This past Thursday, I played my first concert with the Penn State philharmonic orchestra. Playing cello is something that I really enjoy doing, but it is a very large time commitment. Since the main reason to attend college is to learn and succeed academically, should students consider extra curricular activities? Do they distract from the learning environment, or do they create a more desirable applicant and prospect for recruiters?
My first inquisition on my journey to answer this question was to search for a relationship between extracurricular involvement and GPA. This study found that not only were students involved in extracurricular activities more likely to have an A or B average when compared to other students, but were less likely to skip class. This study is observational because it simply examines certain statistics rather than manipulating a variable. Because of this, it can only show a correlation between extra curricular activities and academic success. A correlation makes it impossible for me to conclude that extra activities lead to higher academic performance. It is possible, for example, that students who succeed academically will automatically be drawn to extra curricular activities (reverse causation) or that a third variable, like a student’s level of motivation, leads to both extra-curricular success and academic performance (confounding variable).
Unable to prove a causal relationship between extracurricular activities and academic performance, I decided to examine a different area that could also possibly be benefitted by participation in co-curricular activities- employment. When deciding to audition for the Penn State orchestra, I reasoned that future employers may like to see that I possess the time management skills and work ethic required to participate in such a group. Could it be possible that all different kinds of activities, such as music, sports, and clubs, lead to higher employment rates? I was unable to find an experiment or strong observational study about this topic, however I did come across a case study. Here, the topic of the study discusses her extra-curricular endeavors in college and the skills she built with them that helped her obtain a career. She even goes as far as to say that she wishes she were more heavily involved with these activities and participated in them earlier. As convincing as this sounds, I do not believe that this is strong evidence for a relationship between extra curricular activity participation and post-college employment. Because it is only one woman’s data, it is considered anecdotal evidence. Scientifically, anecdotal evidence is very weak. While it is very possible that extra-curricular activities demonstrate passion, work ethic, and skill to employers, thus making a prospect more desirable, I do not have the evidence to support this idea.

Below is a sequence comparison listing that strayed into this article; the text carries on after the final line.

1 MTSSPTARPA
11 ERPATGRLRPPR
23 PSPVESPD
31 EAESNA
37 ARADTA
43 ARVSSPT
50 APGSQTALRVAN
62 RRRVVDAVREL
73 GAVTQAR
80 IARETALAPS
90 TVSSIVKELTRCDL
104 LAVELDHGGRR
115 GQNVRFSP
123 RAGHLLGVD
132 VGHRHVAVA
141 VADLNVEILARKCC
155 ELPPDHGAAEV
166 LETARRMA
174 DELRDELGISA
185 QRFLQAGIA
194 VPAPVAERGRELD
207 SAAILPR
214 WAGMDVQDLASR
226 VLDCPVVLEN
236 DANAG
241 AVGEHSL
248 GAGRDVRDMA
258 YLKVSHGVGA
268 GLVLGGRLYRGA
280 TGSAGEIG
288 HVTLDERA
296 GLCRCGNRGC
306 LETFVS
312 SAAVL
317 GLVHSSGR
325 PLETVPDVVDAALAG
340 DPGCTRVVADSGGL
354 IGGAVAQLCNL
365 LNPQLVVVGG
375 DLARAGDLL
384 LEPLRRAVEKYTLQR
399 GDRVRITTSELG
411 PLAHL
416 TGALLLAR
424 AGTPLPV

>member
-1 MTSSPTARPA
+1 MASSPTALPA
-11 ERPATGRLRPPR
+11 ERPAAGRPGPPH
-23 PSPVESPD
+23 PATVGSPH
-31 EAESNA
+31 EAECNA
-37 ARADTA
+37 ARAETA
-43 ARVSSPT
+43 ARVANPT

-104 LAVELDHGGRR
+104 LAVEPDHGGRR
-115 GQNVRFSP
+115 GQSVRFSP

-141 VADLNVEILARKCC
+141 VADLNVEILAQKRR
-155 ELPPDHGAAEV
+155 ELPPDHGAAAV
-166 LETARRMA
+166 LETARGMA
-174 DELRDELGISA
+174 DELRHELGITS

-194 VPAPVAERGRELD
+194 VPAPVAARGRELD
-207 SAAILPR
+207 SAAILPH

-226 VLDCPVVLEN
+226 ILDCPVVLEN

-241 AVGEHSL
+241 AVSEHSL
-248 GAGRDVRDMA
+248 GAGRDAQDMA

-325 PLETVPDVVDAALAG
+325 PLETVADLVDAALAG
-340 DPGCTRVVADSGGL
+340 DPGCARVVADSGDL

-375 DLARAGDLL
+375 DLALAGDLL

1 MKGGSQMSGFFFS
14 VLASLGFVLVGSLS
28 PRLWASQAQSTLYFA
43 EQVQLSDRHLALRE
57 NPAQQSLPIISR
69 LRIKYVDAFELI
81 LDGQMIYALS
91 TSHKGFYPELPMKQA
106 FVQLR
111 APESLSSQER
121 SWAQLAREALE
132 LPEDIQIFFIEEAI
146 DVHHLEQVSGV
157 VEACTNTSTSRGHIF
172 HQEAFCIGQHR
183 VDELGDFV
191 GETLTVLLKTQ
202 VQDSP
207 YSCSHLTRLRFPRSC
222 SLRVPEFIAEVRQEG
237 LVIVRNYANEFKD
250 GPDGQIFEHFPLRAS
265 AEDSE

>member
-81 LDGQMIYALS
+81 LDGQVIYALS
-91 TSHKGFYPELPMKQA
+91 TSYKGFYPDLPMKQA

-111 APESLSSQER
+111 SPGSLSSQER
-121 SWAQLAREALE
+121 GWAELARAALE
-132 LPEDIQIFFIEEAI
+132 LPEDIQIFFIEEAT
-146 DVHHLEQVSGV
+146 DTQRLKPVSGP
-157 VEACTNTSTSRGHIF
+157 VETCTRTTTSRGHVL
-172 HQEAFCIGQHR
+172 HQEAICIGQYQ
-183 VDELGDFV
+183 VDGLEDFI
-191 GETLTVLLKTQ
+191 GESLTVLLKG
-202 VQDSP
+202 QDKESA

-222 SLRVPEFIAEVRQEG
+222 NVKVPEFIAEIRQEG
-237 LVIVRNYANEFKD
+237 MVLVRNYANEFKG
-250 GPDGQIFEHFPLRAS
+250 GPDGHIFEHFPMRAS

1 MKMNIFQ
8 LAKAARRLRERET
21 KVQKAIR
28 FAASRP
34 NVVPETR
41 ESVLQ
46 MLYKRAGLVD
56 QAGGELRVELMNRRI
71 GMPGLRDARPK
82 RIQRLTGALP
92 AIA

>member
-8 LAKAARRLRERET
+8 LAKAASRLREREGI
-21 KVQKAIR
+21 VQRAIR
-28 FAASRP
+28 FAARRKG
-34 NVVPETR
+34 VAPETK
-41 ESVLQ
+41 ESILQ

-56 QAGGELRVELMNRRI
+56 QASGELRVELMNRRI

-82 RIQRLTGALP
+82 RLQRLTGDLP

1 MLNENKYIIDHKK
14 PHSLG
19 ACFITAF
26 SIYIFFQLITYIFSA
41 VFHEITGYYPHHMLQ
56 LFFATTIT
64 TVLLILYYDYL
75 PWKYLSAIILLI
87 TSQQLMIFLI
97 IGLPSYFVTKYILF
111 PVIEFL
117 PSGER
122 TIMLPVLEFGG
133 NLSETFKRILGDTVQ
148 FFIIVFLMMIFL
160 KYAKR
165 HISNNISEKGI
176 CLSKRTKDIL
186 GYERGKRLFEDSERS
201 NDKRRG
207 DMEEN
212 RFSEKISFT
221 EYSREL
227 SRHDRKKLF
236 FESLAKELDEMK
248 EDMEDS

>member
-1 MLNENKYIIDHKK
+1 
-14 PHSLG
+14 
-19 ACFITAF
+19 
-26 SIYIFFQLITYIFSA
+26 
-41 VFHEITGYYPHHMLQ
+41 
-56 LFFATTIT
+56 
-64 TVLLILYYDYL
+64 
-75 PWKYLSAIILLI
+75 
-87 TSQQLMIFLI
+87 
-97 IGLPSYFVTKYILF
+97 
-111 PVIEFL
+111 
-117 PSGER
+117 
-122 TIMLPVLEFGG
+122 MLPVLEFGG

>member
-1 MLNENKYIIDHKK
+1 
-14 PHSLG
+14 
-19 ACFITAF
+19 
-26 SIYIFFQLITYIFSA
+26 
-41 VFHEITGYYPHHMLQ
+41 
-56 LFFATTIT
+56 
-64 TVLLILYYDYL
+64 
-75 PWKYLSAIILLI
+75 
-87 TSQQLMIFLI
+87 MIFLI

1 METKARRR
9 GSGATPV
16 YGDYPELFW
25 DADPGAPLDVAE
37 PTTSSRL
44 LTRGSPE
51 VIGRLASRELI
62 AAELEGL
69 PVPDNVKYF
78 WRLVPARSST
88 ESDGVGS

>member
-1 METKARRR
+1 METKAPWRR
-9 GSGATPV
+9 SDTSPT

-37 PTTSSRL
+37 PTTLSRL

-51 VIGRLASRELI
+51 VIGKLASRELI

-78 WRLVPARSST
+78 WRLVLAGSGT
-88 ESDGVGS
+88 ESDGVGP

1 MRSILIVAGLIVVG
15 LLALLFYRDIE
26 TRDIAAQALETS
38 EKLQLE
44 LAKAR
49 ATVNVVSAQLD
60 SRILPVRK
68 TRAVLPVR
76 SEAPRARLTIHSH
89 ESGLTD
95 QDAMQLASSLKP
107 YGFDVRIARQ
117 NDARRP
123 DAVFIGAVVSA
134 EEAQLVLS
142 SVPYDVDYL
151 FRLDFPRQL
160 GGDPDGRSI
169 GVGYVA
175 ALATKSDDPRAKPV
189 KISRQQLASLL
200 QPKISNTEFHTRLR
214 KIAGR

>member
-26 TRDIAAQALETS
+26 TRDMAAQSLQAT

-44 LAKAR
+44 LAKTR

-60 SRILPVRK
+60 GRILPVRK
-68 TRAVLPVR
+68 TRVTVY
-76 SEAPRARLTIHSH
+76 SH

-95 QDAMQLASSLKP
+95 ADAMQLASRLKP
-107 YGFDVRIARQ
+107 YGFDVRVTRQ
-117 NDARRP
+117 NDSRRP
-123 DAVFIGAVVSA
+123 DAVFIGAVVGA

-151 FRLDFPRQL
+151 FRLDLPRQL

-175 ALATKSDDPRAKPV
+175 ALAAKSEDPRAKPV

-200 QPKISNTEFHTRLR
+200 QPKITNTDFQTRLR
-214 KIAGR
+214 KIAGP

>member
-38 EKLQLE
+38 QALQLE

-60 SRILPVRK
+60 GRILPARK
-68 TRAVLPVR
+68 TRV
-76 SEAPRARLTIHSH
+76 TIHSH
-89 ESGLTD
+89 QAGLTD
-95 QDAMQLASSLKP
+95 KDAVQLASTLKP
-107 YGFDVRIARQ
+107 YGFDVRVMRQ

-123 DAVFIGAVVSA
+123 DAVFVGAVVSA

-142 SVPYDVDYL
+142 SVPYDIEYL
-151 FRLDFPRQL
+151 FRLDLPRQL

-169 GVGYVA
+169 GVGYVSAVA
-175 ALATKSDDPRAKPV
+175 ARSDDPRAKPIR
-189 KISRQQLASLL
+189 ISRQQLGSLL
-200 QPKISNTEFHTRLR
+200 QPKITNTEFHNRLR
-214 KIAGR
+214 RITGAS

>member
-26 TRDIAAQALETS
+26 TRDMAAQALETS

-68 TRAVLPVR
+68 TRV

After researching some of the possible benefits to extra-curricular activities, I decided to look into some of the adverse effects they may have on students. One concern of students and parents alike are the time commitments of extra-curricular activities. It is possible, for example, that students will spend less time studying and thus receive lower grades from participating in extracurricular activities. Studies that I have found, including the one mentioned earlier, seem to prove this assertion erroneous. I believe it is safe to conclude that any adverse effects of extra-curricular activities are minimal, if they exist at all due to evidence supporting the idea that these activities increase academic success rather than diminishing it.
Overall, It seems like participating in extra-curricular activities is a very good idea for students. In addition to the strong correlation between these activties and GPA, there are many other benefits that are difficult to quantify like enjoyment of the particular activity and exclusive networking opportunities. While my research does not imply a causal relationship, there are no apparent downsides to these activities unless they are taken to an extreme level of commitment. I will continue my participation in the philharmonic orchestra for both personal and professional reasons, and I encourage others to find a club or organization here at Penn State to get involved in as well.